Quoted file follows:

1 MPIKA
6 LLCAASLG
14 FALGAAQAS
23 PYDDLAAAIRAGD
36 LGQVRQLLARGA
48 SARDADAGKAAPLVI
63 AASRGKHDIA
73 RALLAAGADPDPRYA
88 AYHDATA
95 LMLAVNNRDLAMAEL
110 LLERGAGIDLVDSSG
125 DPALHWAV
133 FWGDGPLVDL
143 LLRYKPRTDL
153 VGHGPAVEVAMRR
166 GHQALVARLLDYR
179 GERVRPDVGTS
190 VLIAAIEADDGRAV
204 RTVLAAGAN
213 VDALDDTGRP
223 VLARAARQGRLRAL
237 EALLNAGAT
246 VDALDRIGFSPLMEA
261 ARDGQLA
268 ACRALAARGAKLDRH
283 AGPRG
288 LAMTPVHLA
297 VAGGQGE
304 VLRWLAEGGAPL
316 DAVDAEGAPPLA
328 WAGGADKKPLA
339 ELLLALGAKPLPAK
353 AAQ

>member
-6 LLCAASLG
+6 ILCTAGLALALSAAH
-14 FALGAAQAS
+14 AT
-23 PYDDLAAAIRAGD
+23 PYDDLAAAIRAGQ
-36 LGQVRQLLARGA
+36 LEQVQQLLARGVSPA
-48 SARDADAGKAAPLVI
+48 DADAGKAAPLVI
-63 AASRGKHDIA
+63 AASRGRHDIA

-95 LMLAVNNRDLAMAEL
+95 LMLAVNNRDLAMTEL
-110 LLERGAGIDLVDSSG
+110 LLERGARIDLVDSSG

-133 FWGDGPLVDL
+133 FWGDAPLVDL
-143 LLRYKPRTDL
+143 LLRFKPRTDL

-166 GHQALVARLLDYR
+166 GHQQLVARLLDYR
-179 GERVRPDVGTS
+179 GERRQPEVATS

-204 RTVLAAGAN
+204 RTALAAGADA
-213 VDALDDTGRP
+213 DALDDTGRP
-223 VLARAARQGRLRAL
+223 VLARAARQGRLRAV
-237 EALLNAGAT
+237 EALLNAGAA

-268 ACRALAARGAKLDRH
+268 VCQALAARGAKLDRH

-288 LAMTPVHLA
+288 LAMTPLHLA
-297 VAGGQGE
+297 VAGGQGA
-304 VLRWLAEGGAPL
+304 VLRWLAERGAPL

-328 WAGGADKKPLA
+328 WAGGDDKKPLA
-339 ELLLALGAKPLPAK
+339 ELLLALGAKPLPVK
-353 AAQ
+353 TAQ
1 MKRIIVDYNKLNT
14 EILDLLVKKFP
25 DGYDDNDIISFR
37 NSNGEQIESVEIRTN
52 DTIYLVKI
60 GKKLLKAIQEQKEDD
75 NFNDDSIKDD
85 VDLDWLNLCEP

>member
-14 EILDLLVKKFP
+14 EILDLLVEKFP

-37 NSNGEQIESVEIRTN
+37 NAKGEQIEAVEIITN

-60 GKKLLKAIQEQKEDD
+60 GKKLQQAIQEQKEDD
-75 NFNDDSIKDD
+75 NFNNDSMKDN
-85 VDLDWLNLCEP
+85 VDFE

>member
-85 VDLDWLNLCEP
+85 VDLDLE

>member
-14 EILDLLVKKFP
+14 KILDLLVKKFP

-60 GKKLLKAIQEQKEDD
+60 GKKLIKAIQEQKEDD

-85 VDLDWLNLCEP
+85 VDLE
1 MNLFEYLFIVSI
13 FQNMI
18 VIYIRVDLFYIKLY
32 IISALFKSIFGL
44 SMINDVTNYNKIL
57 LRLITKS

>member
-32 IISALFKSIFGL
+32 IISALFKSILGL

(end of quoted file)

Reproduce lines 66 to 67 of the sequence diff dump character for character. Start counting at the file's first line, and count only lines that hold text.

+237 EALLNAGAA

-268 ACRALAARGAKLDRH